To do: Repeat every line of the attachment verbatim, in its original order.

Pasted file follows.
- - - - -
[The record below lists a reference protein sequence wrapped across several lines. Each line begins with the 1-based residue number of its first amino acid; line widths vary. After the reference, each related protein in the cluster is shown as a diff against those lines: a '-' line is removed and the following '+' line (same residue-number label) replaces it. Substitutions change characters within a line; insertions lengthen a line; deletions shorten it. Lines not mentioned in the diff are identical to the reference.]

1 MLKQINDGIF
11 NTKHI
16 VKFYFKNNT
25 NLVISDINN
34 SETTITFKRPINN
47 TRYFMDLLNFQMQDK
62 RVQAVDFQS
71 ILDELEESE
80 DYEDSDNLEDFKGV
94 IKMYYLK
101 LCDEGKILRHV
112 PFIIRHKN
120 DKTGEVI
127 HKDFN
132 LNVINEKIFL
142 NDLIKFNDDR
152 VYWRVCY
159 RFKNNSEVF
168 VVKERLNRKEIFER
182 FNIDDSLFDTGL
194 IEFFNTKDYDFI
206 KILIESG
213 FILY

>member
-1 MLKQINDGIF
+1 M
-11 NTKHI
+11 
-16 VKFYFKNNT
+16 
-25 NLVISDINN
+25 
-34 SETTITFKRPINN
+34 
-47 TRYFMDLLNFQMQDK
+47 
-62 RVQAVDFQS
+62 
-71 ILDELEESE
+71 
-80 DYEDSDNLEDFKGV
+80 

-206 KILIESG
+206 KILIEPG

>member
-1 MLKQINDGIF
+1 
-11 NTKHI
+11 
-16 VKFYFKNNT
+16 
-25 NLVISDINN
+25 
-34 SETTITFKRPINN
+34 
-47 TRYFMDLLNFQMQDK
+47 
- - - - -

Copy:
[The record below lists a reference protein sequence wrapped across several lines. Each line begins with the 1-based residue number of its first amino acid; line widths vary. After the reference, each related protein in the cluster is shown as a diff against those lines: a '-' line is removed and the following '+' line (same residue-number label) replaces it. Substitutions change characters within a line; insertions lengthen a line; deletions shorten it. Lines not mentioned in the diff are identical to the reference.]

1 MLKQINDGIF
11 NTKHI
16 VKFYFKNNT
25 NLVISDINN
34 SETTITFKRPINN
47 TRYFMDLLNFQMQDK
62 RVQAVDFQS
71 ILDELEESE
80 DYEDSDNLEDFKGV
94 IKMYYLK
101 LCDEGKILRHV
112 PFIIRHKN
120 DKTGEVI
127 HKDFN
132 LNVINEKIFL
142 NDLIKFNDDR
152 VYWRVCY
159 RFKNNSEVF
168 VVKERLNRKEIFER
182 FNIDDSLFDTGL
194 IEFFNTKDYDFI
206 KILIESG
213 FILY

>member
-1 MLKQINDGIF
+1 M
-11 NTKHI
+11 
-16 VKFYFKNNT
+16 
-25 NLVISDINN
+25 
-34 SETTITFKRPINN
+34 
-47 TRYFMDLLNFQMQDK
+47 
-62 RVQAVDFQS
+62 
-71 ILDELEESE
+71 
-80 DYEDSDNLEDFKGV
+80 

-206 KILIESG
+206 KILIEPG

>member
-1 MLKQINDGIF
+1 
-11 NTKHI
+11 
-16 VKFYFKNNT
+16 
-25 NLVISDINN
+25 
-34 SETTITFKRPINN
+34 
-47 TRYFMDLLNFQMQDK
+47 